Using behavioral data to improve customer satisfaction
Why cross-channel analytics are crucial to empowering business teams with a behavioral view of your customer.
Today’s customer can choose to interact with you in many ways—over the phone, in your stores, on the web, through social media, or likely all of the above. The data from these interactions provides a new level of insight into customer satisfaction, more so than traditional loyalty metrics.
Behavioral data is exciting because unlike loyalty metrics, it shows you what the customer does, instead of telling you what they think. It can also shed light on the context of their actions, helping you see areas where you can improve immediately.
By using information from every touchpoint, you create a picture of customer behavior that moves like they do—in real-time and in all dimensions. Not only is this level of detail necessary for you to have a clear picture of customer happiness, you need it to satisfy the current demands of business.
Ryan Garrett of Teradata works with data teams to improve customer satisfaction. He says that though the way customers interact with companies has changed:
“The goal of the interaction hasn’t. Customers still want a simple experience. Except now, that means companies both understanding who you are as well as your intentions. It’s the modern version of calling a phone company and the support representative knowing about the recent issues you’ve experienced.”
According to Garrett, overlooking one of the channels in which your customers interact with you is a mistake since without the full picture, it’s difficult to understand how events affect customer satisfaction with products and services.
Garrett gives the example of in-store visits for telecom companies, which are typically viewed as positive events. A very different picture should emerge here, however, when the customer shows up after two calls to a center with the problem still unresolved. Cross-channel analytics reveal the more likely conclusion of this scenario where analysis of only one channel would have fallen short. “Once you tie those cross-channel pieces together,” Garrett says, “you can more accurately infer the customer’s degree of satisfaction or dissatisfaction and respond accordingly.”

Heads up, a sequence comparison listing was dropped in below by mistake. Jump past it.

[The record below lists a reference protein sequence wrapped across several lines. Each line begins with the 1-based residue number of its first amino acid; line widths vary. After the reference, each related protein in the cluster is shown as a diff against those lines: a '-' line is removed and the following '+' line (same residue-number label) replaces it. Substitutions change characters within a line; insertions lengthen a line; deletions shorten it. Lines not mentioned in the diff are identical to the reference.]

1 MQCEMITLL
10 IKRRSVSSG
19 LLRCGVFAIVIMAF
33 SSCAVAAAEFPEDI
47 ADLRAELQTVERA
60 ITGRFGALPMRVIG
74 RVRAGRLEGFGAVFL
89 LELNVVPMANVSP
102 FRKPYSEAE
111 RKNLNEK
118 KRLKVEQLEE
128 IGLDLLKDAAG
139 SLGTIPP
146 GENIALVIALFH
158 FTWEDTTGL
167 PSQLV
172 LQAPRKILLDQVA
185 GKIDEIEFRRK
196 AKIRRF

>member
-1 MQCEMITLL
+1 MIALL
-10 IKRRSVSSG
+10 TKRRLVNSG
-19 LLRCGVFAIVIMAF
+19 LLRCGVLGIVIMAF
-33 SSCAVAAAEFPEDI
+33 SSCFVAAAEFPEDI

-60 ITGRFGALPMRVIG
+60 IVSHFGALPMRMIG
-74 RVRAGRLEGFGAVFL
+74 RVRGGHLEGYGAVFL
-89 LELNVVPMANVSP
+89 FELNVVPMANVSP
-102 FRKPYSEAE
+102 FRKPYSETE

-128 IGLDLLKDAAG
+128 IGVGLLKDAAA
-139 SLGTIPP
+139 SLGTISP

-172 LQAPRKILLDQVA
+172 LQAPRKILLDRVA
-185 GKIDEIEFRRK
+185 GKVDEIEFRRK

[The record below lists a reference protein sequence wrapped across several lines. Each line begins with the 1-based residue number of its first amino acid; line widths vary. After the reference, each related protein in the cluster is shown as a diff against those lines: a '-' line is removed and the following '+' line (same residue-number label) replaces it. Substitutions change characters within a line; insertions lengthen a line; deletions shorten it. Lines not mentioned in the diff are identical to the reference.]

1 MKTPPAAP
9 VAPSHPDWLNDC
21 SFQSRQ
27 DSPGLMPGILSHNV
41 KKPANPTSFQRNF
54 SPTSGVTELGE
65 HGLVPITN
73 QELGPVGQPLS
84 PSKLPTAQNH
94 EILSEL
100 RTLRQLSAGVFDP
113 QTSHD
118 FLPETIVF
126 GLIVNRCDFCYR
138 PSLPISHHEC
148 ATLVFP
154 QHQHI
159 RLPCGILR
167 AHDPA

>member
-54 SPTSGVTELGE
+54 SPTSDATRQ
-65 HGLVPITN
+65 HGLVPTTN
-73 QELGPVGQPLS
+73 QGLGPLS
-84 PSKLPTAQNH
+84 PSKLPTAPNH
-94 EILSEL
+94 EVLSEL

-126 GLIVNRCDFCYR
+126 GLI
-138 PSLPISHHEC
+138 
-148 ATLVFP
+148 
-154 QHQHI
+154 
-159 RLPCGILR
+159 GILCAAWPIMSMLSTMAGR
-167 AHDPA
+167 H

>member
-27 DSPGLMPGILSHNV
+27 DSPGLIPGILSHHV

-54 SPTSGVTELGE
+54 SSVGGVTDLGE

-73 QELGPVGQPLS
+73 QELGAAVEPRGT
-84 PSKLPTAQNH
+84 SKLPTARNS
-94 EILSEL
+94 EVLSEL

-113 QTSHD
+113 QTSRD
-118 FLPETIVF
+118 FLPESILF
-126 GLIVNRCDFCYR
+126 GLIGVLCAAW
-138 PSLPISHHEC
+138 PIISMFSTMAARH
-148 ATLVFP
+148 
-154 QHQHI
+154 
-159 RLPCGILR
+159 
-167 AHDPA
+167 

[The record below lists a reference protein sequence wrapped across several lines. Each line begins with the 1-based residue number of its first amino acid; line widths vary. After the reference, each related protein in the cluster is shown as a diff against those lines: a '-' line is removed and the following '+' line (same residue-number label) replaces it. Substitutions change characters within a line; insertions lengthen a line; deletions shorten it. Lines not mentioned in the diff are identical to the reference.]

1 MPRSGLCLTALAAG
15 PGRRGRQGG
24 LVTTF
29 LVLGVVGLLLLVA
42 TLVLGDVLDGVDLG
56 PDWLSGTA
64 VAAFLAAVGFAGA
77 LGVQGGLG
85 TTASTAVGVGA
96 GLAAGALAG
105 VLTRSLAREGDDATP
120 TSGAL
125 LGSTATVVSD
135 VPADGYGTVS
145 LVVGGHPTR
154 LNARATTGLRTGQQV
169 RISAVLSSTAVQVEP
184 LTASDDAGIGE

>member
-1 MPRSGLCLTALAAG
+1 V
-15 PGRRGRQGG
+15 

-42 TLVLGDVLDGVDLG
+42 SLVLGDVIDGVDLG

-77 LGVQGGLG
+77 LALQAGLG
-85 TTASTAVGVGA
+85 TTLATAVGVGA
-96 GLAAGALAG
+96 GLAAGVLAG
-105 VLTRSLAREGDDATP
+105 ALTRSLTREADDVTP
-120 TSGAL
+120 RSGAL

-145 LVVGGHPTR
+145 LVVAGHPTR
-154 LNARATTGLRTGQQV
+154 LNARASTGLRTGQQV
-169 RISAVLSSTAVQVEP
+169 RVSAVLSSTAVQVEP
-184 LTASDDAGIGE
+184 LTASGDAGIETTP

In some cases, analytics teams have the relevant behavioral data, but are analyzing it in a way that is inactionable—you may learn of an increasing number of customer problems without any detailed information on what types of problems they are, for example. Rather than leading to more efficient business, this abets a notorious enemy of work—information overload.
In another pitfall, analysts sometimes build complicated models that confuse the business teams that need to use them. As a result, nothing changes. To solve this problem, Garrett says, “You need to provide non-engineering users with tools to understand the data behind the events so they can take action to simplify customers’ lives.” This allows both teams to play to their strengths and navigates the gap between the two stakeholders.
Understanding cross-channel customer behavior will take time, resources, and experience (read: mistakes). You might need to update your organization’s strategy and analytics structure, or make deep changes to how you’re organizing analytics processes or gathering and preparing data.
Developing the most accurate picture of your customer, however, is invaluable. With it, business teams can make better decisions, resulting in smarter customer interactions wherever and whenever they happen.
This post is a collaboration between O’Reilly and Teradata. See our statement of editorial independence.